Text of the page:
Tuesday, May 29, 2018
Friday, May 11, 2018
In my newsfeed this morning were two stories about people (one a teenager) who had committed suicide. Last week, one of my kids came home from school with the news that one of their classmates had committed suicide. A few weeks before that, I learned that a school worker’s child had committed suicide.
I’ve been away from this blog for a long time. I’m sorry about that, but I’ve been struggling with something that only those very close to me know about. I suffer from extreme anxiety and depression. It’s something I’ve dealt with my entire life, but the last few years have been especially hard. Some days it was all I could do to get out of bed and feed my children. Most days I couldn’t leave the house. Going to the grocery store sent me into a panic attack.
Writing (even just here on this blog) was the last thing I could manage. But today, I have to break my silence-both on this blog, and about the mental health issues I struggle with. As a mother, my heart breaks for the survivors. But as someone who struggles with depression I understand how distorted your thinking becomes. How your world grows dark and you start to believe you will never get better.
I started taking anxiety meds several years ago. At first, they worked wonderfully. I could leave my house without having a panic attack. I could focus on my work. I felt “normal”. Unfortunately, that medication stopped working, so we switched to another medicine. It too worked, and for longer than the first medicine. My anxiety leveled off and I was able to function.
But then the depression hit. It was like I had walked into a dark cloud and couldn’t find my way out.
I struggled alone with this for months. Some days I would be cooking dinner for my kids with tears streaming down my face, and no idea why. Intellectually I knew I had a good life. I have great kids and a wonderful husband. I have so many people who love me and depend on me. I had achieved my life-long dream of becoming a published novelist.
But I couldn’t shake the feeling that the world would be better off without me. And honestly, I just wanted the mental pain to stop. I contemplated suicide. I didn’t make a plan. I didn’t attempt it, but the thought was there. Some days, it was the only thing I could think about. It seemed like a way to make the hurting stop.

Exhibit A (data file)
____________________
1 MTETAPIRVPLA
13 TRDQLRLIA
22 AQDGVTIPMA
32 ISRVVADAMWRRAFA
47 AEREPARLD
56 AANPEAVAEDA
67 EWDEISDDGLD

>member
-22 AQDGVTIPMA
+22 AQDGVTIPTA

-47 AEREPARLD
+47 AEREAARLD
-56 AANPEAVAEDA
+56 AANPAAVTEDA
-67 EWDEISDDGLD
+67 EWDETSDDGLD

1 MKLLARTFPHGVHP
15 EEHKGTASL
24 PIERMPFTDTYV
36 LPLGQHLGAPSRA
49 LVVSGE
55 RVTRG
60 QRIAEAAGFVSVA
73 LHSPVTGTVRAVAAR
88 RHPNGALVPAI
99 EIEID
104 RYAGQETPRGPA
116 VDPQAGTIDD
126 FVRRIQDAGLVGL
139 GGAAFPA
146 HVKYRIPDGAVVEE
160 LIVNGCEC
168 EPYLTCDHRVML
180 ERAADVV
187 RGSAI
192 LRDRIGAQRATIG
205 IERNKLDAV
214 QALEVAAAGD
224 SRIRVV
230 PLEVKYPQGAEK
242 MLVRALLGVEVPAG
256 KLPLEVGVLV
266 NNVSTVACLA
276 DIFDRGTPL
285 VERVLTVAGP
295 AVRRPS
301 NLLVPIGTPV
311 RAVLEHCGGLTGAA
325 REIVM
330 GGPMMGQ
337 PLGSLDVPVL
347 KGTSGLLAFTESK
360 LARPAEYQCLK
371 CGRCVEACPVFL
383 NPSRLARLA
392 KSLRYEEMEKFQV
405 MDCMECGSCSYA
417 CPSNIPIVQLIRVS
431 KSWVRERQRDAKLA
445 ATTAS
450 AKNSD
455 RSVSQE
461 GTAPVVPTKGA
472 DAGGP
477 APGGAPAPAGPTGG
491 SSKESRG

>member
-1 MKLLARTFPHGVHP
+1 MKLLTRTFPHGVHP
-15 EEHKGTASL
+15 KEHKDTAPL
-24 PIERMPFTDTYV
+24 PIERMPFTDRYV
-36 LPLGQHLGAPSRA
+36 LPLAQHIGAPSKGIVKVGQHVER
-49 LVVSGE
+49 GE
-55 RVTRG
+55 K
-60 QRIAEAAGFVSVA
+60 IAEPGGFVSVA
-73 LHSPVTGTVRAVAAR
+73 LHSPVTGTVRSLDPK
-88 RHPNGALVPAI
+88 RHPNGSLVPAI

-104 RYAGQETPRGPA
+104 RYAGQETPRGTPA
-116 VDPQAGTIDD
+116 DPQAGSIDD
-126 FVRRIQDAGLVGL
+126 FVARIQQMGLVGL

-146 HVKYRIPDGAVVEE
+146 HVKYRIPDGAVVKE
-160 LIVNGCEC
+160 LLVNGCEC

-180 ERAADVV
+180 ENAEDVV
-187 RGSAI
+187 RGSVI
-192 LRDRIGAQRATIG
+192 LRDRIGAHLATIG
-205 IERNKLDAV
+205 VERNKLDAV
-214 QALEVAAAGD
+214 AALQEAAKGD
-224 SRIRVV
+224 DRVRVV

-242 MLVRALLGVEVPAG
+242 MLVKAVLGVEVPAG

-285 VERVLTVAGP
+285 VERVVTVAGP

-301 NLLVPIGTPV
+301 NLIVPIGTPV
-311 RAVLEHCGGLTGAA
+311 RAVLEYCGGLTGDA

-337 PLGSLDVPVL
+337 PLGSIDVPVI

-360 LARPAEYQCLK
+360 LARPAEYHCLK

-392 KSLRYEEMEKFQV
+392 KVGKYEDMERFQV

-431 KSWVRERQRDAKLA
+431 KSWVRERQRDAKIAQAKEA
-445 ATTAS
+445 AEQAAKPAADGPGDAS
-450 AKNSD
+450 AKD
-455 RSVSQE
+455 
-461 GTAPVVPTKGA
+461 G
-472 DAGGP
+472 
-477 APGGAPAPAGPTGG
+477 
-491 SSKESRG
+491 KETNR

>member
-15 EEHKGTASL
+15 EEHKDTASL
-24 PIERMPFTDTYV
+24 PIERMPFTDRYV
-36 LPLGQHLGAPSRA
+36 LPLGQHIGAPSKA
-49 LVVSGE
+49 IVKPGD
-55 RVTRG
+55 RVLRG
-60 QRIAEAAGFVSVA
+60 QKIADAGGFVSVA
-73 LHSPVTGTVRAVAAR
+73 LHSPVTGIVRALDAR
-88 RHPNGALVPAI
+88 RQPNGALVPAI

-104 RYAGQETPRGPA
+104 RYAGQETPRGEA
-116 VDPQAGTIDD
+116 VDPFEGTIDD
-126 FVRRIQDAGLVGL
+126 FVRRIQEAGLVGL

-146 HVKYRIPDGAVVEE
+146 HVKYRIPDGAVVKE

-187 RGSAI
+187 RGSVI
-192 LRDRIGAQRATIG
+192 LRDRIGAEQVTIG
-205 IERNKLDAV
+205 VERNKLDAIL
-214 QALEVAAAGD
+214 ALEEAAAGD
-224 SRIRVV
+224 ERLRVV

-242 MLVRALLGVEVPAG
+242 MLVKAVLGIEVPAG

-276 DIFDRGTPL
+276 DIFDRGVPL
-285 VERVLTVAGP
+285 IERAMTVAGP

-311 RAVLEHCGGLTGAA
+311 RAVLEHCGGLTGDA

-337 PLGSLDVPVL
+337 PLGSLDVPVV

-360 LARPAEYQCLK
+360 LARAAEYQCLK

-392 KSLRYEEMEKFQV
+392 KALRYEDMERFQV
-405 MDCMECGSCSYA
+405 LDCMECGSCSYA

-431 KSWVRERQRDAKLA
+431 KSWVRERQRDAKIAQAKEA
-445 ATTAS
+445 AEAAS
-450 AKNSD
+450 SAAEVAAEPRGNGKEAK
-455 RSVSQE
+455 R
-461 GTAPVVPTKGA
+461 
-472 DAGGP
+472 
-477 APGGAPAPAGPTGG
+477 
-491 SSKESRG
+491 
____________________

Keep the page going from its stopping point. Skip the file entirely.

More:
For a long time, I didn’t tell anyone I felt this way. Not even my husband. I was afraid if anyone knew what was really going on in my head I’d be locked up. Or they wouldn’t love me anymore. I’m already the girl with Crohn’s disease. I didn’t want to be the crazy girl too.
Eventually, the dark place I was in overwhelmed me and in desperation I told my husband. He convinced me to go to my doctor. He made the appointment for me, knowing that in my current mindset I couldn’t make that phone call.
I went to my family doctor and I was terrified. I thought he’d immediately have me committed. But he just listened in a kind and understanding manner, pretty much acting as if feeling this way was no big deal.
This was exactly what I needed. I needed to know that I wasn’t crazy. I needed to be treated as a normal person who just happened to be dealing with an issue in my thought process. By treating me that way, he took away the stigma.
He prescribed an anti-depressant to add to my anti-anxiety medication. It worked for a few months.
And then it was like someone flipped a switch and turned off all the lights. The darkness was back. And this time it was worse. The panic attacks also came roaring back. It got so bad that I would scratch myself until I bled. I couldn’t write. I couldn’t read. Two things that had always brought me peace.
Again, I didn’t say anything at first. Why? I don’t know. This is what I mean when I say that depression and anxiety are issues with your thought process. They cloud your perception of reality. If you haven’t ever experienced this let me describe it this way: It’s like you’re trapped in a house and none of the windows are clear. Instead the glass is scratched up so badly that while you can see vague shapes and muted colors, but you can’t make out details. Put another way, it’s like looking through a blurry camera lens and not being able to (ever) focus it.